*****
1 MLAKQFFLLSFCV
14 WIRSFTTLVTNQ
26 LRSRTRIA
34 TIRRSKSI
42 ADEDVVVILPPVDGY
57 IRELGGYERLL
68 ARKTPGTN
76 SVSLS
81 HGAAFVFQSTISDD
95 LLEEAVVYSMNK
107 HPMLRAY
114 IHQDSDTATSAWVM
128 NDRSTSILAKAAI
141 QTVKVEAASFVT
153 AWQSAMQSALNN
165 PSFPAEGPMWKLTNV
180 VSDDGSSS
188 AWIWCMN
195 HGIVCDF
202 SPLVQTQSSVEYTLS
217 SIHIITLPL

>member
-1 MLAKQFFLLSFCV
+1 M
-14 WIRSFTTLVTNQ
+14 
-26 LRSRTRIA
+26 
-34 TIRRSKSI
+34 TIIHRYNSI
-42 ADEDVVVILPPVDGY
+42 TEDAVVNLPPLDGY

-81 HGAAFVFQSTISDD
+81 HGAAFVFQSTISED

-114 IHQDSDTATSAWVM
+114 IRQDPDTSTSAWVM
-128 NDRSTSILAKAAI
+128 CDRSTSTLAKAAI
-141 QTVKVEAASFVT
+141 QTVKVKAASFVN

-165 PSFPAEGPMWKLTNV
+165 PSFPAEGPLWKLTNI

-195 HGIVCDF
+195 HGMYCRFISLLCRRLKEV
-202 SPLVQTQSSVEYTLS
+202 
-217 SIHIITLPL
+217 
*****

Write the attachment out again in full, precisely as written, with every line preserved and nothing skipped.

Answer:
1 MLAKQFFLLSFCV
14 WIRSFTTLVTNQ
26 LRSRTRIA
34 TIRRSKSI
42 ADEDVVVILPPVDGY
57 IRELGGYERLL
68 ARKTPGTN
76 SVSLS
81 HGAAFVFQSTISDD
95 LLEEAVVYSMNK
107 HPMLRAY
114 IHQDSDTATSAWVM
128 NDRSTSILAKAAI
141 QTVKVEAASFVT
153 AWQSAMQSALNN
165 PSFPAEGPMWKLTNV
180 VSDDGSSS
188 AWIWCMN
195 HGIVCDF
202 SPLVQTQSSVEYTLS
217 SIHIITLPL

>member
-1 MLAKQFFLLSFCV
+1 M
-14 WIRSFTTLVTNQ
+14 
-26 LRSRTRIA
+26 
-34 TIRRSKSI
+34 TIIHRYNSI
-42 ADEDVVVILPPVDGY
+42 TEDAVVNLPPLDGY

-81 HGAAFVFQSTISDD
+81 HGAAFVFQSTISED

-114 IHQDSDTATSAWVM
+114 IRQDPDTSTSAWVM
-128 NDRSTSILAKAAI
+128 CDRSTSTLAKAAI
-141 QTVKVEAASFVT
+141 QTVKVKAASFVN

-165 PSFPAEGPMWKLTNV
+165 PSFPAEGPLWKLTNI

-195 HGIVCDF
+195 HGMYCRFISLLCRRLKEV
-202 SPLVQTQSSVEYTLS
+202 
-217 SIHIITLPL
+217 